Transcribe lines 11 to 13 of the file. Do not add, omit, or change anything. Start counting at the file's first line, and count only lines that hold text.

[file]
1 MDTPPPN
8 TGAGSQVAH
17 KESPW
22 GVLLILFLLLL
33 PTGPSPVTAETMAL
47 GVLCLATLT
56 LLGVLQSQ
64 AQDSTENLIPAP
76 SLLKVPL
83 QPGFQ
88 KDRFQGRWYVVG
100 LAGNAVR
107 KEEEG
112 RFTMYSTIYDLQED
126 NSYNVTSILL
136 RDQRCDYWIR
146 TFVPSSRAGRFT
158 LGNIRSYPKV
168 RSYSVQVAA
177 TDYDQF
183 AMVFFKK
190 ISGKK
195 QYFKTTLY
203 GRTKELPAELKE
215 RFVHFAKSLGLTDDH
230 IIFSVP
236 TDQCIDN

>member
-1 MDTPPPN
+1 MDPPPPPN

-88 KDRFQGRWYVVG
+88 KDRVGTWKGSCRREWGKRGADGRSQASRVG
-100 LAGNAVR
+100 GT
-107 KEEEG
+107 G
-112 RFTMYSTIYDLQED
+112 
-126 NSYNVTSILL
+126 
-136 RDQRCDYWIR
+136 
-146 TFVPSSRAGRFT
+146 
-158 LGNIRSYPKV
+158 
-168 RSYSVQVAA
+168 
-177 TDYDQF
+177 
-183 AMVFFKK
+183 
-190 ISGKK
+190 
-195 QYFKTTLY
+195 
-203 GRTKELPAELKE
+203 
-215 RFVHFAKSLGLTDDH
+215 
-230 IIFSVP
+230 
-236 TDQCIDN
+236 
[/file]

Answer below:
88 KDRFQGRWYVVG
100 LAGNAVR
107 KEEEG